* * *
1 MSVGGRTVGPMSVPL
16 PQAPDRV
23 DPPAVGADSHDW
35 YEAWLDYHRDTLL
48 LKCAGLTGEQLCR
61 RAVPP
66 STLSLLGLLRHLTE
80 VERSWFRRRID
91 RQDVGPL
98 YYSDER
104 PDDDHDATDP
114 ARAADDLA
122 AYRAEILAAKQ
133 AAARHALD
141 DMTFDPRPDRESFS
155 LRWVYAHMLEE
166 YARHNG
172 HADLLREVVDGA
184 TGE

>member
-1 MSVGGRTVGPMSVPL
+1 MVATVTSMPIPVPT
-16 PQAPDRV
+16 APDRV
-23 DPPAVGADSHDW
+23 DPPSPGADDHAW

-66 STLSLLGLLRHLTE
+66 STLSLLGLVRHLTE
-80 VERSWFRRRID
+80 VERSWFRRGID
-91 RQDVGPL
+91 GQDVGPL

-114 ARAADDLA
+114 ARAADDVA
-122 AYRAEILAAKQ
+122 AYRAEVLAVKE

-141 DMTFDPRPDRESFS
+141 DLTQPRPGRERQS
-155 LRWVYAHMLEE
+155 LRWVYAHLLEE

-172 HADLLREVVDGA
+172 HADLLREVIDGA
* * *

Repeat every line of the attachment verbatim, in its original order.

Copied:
1 MSVGGRTVGPMSVPL
16 PQAPDRV
23 DPPAVGADSHDW
35 YEAWLDYHRDTLL
48 LKCAGLTGEQLCR
61 RAVPP
66 STLSLLGLLRHLTE
80 VERSWFRRRID
91 RQDVGPL
98 YYSDER
104 PDDDHDATDP
114 ARAADDLA
122 AYRAEILAAKQ
133 AAARHALD
141 DMTFDPRPDRESFS
155 LRWVYAHMLEE
166 YARHNG
172 HADLLREVVDGA
184 TGE

>member
-1 MSVGGRTVGPMSVPL
+1 MVATVTSMPIPVPT
-16 PQAPDRV
+16 APDRV
-23 DPPAVGADSHDW
+23 DPPSPGADDHAW

-66 STLSLLGLLRHLTE
+66 STLSLLGLVRHLTE
-80 VERSWFRRRID
+80 VERSWFRRGID
-91 RQDVGPL
+91 GQDVGPL

-114 ARAADDLA
+114 ARAADDVA
-122 AYRAEILAAKQ
+122 AYRAEVLAVKE

-141 DMTFDPRPDRESFS
+141 DLTQPRPGRERQS
-155 LRWVYAHMLEE
+155 LRWVYAHLLEE

-172 HADLLREVVDGA
+172 HADLLREVIDGA